New urine test reveals what you have really been eating
Been lying to your doctor (and yourself) about what you have been eating? You won’t be able to get away with this for much longer as a new urine test is being developed that will reveal the truth. It’s not up to revealing three glasses of shiraz, a handful of chips and a plate of nachos yet, but it is getting there.
Researchers from Imperial College London, Newcastle University and Aberystwyth University have developed the test that measures the biological markers in urine created by the breakdown of foods such as red meat, chicken, fish and fruit and vegetables.
The five-minute test also reveals how much fat, sugar, fibre and protein has been consumed. The test is still in its early stages and the scientists now hope to refine the technology by testing it on larger numbers of people outside research settings.
Evidence suggests people inaccurately record their own diets and under-report unhealthy food while over-reporting fruit and vegetable intake — and that the likelihood of inaccuracies in food diaries increases if a person is overweight or obese.
Around 60% of people misreport what they eat to some extent according to Professor Gary Frost, senior author of the study from the Department of Medicine at Imperial College London. “A major weakness in all nutrition and diet studies is that we have no true measure of what people eat. We rely solely on people keeping logs of their daily diets — but studies suggest around 60% of people misreport what they eat to some extent. This test could be the first independent indicator of the quality of a person’s diet — and what they are really eating,” said Frost.
In the study, published in the journal Lancet Diabetes and Endocrinology and conducted at the MRC-NIHR National Phenome Centre, the researchers asked 19 volunteers to follow four different diets, ranging from very healthy to very unhealthy. These were formulated using World Health Organisation dietary guidelines, which advise on the best diets to prevent conditions such as obesity, diabetes and heart disease.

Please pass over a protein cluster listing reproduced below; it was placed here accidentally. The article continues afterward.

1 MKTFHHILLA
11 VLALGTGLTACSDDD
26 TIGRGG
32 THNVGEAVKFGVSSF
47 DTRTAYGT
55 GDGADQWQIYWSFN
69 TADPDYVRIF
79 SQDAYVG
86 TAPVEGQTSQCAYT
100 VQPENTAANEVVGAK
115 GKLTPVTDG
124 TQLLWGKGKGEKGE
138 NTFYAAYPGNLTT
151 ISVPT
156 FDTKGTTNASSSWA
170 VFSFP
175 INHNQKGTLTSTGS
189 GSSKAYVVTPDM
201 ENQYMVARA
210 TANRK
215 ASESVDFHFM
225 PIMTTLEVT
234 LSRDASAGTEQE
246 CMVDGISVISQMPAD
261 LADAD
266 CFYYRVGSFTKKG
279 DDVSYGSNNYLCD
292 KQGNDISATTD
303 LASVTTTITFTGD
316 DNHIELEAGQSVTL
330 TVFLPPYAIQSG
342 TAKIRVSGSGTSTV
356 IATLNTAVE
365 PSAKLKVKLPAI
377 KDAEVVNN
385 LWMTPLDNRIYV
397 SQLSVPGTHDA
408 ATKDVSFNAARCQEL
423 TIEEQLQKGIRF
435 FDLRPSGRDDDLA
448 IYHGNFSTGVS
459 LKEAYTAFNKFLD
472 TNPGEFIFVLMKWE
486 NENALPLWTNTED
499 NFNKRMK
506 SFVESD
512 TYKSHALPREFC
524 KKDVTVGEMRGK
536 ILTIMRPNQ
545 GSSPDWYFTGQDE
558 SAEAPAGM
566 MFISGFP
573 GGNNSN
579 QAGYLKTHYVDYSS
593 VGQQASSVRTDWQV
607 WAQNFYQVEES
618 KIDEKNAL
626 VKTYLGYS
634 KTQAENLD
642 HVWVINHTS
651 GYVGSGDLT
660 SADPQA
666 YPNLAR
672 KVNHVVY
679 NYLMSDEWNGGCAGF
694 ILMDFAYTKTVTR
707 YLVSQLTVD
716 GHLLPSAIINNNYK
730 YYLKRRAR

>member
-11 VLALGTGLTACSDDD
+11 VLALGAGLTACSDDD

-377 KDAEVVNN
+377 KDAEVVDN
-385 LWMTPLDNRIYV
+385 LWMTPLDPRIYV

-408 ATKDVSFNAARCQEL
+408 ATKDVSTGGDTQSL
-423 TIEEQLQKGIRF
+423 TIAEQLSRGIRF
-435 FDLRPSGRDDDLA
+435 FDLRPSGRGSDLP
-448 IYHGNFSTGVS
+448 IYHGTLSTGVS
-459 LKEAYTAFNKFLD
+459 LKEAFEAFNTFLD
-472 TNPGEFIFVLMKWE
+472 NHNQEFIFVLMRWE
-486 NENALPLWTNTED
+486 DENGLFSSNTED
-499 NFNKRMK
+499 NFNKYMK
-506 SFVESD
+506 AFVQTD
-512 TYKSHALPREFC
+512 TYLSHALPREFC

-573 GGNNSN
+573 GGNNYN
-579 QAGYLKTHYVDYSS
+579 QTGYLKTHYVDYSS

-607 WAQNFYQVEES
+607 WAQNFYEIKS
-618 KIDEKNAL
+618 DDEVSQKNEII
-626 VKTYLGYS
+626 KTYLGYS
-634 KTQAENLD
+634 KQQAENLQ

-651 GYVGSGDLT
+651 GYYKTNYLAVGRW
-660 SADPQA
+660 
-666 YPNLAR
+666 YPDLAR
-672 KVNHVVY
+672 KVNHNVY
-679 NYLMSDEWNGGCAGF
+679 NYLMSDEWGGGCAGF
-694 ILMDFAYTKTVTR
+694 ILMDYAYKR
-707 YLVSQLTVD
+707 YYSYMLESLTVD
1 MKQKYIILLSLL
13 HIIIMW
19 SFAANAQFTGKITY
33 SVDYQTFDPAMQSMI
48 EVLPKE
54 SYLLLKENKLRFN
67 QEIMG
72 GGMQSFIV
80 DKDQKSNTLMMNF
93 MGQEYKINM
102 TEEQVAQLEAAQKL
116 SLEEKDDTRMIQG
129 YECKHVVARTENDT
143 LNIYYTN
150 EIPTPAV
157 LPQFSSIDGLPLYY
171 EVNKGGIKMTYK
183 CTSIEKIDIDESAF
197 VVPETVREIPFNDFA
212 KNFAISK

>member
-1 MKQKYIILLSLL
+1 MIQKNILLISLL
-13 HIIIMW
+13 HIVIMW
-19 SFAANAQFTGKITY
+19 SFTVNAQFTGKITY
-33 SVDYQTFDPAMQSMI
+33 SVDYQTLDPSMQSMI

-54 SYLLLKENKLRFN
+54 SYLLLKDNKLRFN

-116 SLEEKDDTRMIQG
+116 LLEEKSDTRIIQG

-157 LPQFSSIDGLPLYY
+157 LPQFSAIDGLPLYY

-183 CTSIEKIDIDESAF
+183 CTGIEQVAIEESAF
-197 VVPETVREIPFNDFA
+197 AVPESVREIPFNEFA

The volunteers strictly followed these diets for three days while in a London research facility, throughout which the scientists collected urine samples in the morning, afternoon and evening.
The research team then assessed the urine for hundreds of compounds, called metabolites, produced when certain foods are broken down in the body.
These included compounds that indicate red meat, chicken, fish, fruit and vegetables, as well as giving a picture of the amount of protein, fat, fibre and sugar eaten. They also included compounds that point to specific foods such as citrus fruits, grapes and green leafy vegetables.
From this information the researchers were able to develop a urine metabolite profile that indicated a healthy, balanced diet with a good intake of fruit and vegetables. The idea is this ‘healthy diet’ profile could be compared to the diet profile from an individual’s urine, to provide an instant indicator of whether they are eating healthily.
The scientists then tested the accuracy of the test on data from a previous study. This included 225 UK volunteers as well as 66 people from Denmark. All of the volunteers had provided urine samples, and kept information on their daily diets.
Analysis of these urine samples enabled the researchers in the current study to accurately predict the diet of the 291 volunteers.
Professor Elaine Holmes, co-author from the Department of Surgery and Cancer at Imperial, added: “We are hoping to make this test available to the public within the next two years. The idea would be to collect a urine sample at home and deliver it to a local centre for analysis. We envisage the tool being used by dieticians to help guide their patients’ dietary needs, or even by individuals who are interested in finding out more about the relationship between diet and their health.”
Professor John Draper, co-author from Aberystwyth University, added: “The future challenge is to apply the technology developed in this laboratory study in a community setting and objectively monitor diet in the home. The teams in Aberystwyth and Newcastle have been doing just this and the results are looking very promising.”
The work, Objective assessment of dietary patterns by use of metabolic phenotyping: a randomised, controlled, crossover trial, by I. Garcia-Perez et al, was funded by the Medical Research Council and the National Institute for Health Research and published in the journal Lancet Diabetes and Endocrinology.
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